A PASSION FOR MOTOWN
YOU hear it when dining in restaurants, coasting supermarket aisles and watching TV commercials.
Inescapable, it follow us everywhere, and most would not have it any other way.
It is the glorious sound of Motown, shaped by legendary US artists in the ’60s like The Temptations, The Supremes and Marvin Gaye, and remains one of the most popular and influential musical styles of today.
Indigenous Aussie trio The Merindas – Carlisle’s Candice Lorrae, Kristel Kickett and Rhiannon Nicholls– formed in 2012 with the ‘soul’ purpose of celebrating the era.
“As indigenous artists living in Australia, it was so inspirational to see black music take over in such a discriminative and segregated time,” Lorrae said.
“Our passion draws from that and it’s a feeling that we feel when we perform these songs. “It gives us a sense of pride.” Lorrae was born in Darwin and moved to Perth with her mother when she was seven.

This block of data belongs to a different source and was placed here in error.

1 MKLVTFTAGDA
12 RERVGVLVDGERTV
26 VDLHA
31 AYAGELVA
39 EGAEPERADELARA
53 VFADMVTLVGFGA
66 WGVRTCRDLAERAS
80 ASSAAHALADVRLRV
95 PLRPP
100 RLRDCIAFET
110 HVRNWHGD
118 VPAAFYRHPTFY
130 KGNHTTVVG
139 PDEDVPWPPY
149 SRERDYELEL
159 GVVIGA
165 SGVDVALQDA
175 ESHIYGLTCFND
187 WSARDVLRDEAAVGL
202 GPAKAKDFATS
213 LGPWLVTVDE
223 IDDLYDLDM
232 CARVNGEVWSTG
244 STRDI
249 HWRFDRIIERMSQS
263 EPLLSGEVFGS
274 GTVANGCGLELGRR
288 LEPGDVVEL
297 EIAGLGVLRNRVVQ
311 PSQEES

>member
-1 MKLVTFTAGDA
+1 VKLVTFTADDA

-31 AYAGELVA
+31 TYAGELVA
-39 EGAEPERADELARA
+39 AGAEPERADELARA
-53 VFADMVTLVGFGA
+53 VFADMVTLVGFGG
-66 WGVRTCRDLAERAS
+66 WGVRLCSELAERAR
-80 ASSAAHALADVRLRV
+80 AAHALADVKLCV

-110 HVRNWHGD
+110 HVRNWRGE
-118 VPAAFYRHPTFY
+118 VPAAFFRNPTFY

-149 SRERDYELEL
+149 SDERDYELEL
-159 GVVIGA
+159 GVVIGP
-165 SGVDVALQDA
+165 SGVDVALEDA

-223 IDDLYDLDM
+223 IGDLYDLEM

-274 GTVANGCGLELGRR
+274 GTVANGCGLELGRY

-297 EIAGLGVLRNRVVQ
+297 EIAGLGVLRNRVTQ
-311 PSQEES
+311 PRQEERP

“I grew up as an only child until I hit 10 and my sister came along,” she said. “Before then, my mum and I would dance and sing around in the lounge room to Video Hits.
“These are my most happiest and unforgettable memories.”
The group, sometimes mistaken for Aboriginal soul singers The Sapphires, is raising funds this month for a tour of Beijing later in the year.
Adorned in sequined dresses made by Lorrae, they will perform beloved hits such as What’s Going On, Ain’t No Mountain High Enough, I Want You Back and Stop In The Name of Love.
“We have travelled to Sydney and Melbourne but are really looking forward to heading overseas (for their first international show) to see what other markets are out there for us,” Lorrae said. “There is a great need for indigenous and Western music in Beijing, so as indigenous Australians performing some of the world’s most known hits, this will go down well.”
The fundraiser will also feature Randa and the Soul Kingdom, followed by a performance by Aussie indigenous artist Phil Walleystack.